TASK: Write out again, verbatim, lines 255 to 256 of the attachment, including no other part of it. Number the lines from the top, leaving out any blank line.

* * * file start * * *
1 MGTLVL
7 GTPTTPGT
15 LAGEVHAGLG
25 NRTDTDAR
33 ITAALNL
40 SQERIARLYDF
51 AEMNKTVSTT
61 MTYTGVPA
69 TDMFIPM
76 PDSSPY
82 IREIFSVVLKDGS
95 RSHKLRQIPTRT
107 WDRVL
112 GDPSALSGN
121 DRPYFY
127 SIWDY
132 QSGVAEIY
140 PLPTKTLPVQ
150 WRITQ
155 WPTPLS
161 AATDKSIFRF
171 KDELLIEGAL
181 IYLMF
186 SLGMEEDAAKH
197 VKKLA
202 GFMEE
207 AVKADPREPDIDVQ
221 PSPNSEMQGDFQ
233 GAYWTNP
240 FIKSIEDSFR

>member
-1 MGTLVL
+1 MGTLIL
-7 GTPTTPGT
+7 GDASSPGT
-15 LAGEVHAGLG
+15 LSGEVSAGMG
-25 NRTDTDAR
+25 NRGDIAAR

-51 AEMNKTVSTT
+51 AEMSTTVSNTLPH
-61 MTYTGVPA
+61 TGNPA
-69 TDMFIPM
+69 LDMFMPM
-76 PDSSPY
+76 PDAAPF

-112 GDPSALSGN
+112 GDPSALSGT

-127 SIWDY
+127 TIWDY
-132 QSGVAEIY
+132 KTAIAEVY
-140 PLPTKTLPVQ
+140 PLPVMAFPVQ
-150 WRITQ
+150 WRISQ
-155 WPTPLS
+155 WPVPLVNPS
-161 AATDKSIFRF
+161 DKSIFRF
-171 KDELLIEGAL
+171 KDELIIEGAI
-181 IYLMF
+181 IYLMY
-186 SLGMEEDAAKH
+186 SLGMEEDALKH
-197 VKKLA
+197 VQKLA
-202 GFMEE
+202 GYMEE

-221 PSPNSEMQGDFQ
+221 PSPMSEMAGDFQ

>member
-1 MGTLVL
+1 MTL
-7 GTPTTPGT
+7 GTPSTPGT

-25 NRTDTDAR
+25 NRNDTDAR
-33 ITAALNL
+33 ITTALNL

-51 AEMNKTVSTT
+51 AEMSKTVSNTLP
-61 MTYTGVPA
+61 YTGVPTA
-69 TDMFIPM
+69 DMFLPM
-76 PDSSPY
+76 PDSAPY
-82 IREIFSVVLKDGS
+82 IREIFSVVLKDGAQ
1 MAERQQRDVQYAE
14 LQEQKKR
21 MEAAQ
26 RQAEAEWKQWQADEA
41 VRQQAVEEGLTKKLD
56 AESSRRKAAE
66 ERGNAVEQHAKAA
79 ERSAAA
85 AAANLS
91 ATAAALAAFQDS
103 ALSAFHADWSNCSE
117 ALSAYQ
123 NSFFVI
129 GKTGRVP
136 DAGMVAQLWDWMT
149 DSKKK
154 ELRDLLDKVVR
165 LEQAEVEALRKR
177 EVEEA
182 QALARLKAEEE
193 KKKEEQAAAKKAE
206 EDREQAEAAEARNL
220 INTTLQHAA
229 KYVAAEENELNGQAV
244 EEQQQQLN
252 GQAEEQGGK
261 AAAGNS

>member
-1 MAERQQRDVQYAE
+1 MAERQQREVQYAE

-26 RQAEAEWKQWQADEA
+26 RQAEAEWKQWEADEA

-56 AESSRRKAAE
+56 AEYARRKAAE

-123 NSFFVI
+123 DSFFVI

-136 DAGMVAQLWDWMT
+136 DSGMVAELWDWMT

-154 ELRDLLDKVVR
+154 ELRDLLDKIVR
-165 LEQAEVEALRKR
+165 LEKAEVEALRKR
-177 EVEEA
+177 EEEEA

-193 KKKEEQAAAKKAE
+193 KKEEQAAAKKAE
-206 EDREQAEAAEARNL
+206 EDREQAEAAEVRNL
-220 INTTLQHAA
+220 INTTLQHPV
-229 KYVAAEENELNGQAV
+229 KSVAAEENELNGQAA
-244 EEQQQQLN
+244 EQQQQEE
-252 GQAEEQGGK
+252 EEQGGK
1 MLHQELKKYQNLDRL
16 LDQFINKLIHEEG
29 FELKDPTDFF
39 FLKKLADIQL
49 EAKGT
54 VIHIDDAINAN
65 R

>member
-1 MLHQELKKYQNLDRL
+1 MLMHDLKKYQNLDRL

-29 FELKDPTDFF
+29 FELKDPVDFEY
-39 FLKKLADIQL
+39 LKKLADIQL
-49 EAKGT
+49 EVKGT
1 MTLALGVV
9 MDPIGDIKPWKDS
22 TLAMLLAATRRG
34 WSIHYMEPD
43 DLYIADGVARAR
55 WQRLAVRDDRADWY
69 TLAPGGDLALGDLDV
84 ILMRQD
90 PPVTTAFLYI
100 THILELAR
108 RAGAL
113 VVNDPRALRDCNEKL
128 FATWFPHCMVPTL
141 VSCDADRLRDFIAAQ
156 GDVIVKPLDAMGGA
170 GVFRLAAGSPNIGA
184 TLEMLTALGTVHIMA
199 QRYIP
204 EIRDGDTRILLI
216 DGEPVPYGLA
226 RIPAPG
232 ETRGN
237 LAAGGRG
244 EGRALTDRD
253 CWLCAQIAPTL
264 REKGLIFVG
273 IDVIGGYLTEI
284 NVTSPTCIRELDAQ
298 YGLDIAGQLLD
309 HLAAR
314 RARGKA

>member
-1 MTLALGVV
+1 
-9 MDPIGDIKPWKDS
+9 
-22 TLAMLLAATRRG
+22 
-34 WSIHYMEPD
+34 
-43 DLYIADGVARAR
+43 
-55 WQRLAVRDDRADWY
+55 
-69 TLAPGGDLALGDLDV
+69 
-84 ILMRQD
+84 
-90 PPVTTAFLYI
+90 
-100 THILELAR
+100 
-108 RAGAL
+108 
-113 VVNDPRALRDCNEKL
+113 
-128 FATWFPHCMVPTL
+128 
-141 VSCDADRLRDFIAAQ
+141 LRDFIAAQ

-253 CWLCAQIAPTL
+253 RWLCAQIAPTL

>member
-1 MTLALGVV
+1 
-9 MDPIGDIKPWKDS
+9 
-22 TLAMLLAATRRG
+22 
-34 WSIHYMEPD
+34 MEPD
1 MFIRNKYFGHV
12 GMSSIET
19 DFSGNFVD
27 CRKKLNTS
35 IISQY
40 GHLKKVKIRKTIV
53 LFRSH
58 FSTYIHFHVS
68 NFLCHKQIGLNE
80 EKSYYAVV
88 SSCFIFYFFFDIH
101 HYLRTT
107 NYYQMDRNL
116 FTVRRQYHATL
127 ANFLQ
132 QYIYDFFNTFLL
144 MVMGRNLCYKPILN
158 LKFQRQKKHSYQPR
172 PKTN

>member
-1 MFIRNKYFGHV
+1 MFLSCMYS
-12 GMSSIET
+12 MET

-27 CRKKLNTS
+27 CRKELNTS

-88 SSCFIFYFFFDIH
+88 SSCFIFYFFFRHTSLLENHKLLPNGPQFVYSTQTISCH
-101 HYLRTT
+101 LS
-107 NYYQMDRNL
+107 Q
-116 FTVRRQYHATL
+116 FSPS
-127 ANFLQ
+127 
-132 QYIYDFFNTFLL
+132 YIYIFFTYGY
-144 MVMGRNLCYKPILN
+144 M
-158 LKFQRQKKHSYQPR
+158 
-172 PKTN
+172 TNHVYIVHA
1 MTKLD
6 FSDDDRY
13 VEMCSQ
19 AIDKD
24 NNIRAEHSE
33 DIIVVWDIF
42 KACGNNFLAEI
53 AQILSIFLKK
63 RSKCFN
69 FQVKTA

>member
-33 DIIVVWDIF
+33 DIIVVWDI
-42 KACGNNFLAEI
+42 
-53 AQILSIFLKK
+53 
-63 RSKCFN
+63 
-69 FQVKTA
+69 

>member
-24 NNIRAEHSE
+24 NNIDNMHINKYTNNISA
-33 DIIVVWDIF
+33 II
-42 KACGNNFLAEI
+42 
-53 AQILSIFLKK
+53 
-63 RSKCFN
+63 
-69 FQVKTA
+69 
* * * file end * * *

>member
-1 MFIRNKYFGHV